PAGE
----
Dry conditions displacing snakes, other critters

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Experts say dry weather is forcing deadly critters from their homes and — possibly — toward yours. 

“The drought is definitely making the snakes move,” said Bob Cross, the owner of Critter Capture Services.

Cross told FOX 35 he’s seen an uptick in calls from customers near the Wekiva River Basin who are finding deadly snakes in their back yards.  

He said he recently captured a water moccasin, “in a fenced in area where the lady keeps her two dogs  and if that snake had bitten one of her two dogs it definitely would have died.”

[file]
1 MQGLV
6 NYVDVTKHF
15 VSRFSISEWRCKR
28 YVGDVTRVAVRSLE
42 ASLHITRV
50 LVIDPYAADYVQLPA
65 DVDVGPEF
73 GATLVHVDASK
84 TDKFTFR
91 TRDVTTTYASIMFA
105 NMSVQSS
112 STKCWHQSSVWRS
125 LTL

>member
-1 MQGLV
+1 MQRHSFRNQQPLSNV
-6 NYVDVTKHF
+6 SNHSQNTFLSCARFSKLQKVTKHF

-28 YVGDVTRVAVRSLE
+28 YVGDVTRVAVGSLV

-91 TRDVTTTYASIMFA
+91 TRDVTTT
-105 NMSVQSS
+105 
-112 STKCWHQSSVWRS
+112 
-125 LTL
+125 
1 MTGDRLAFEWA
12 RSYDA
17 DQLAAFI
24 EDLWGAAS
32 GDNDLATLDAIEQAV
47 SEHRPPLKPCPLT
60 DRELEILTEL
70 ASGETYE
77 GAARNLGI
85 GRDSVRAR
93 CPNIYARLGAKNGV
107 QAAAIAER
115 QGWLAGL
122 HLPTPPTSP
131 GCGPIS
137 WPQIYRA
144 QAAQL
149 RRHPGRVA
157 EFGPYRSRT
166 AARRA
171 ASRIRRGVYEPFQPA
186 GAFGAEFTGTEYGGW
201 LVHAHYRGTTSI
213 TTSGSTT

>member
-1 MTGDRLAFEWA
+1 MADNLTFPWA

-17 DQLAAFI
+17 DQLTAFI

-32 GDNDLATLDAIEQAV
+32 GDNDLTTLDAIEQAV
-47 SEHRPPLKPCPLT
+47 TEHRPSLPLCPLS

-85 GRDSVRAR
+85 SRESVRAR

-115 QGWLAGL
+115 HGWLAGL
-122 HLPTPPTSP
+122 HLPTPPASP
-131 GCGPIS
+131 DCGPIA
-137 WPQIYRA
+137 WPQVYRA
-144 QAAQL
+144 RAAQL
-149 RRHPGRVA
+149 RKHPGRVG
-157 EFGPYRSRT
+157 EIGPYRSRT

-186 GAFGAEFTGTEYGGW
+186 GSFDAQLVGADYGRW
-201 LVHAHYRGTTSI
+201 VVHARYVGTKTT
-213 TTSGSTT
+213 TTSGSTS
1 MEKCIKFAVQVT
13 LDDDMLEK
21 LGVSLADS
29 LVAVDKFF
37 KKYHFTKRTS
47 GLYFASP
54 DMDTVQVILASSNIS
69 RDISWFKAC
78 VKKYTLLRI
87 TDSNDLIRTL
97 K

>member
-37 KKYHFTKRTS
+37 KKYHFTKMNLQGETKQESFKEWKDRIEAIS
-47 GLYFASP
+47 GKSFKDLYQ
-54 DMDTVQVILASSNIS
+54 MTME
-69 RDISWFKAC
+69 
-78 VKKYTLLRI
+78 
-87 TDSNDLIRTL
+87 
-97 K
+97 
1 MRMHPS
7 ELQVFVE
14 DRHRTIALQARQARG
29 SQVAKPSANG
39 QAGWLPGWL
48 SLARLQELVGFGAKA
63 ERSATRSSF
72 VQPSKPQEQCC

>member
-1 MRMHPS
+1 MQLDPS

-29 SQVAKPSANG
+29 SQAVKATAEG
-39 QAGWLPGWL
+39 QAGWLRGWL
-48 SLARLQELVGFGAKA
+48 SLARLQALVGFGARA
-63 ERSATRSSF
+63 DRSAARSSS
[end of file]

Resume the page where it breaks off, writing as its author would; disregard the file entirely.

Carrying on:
As ponds and marshes dry up, so do sources of food.             

“[Snakes] need something to drink so they're going to move to find another source of water, plus…they like the dampness,” Cross said.

According to Florida Fish and Wildlife Conservation Commission spokesman Greg Workman, the drought is also likely to prompt alligators to look for new places to next, which could send them wandering into yards, too. 

“This is also breeding time for the alligators and the snakes so that's another reason that they're on the move,” Cross said.

Workman said wildfires are also forcing animals to either move to areas that haven’t burned or burrow deeper into the ground.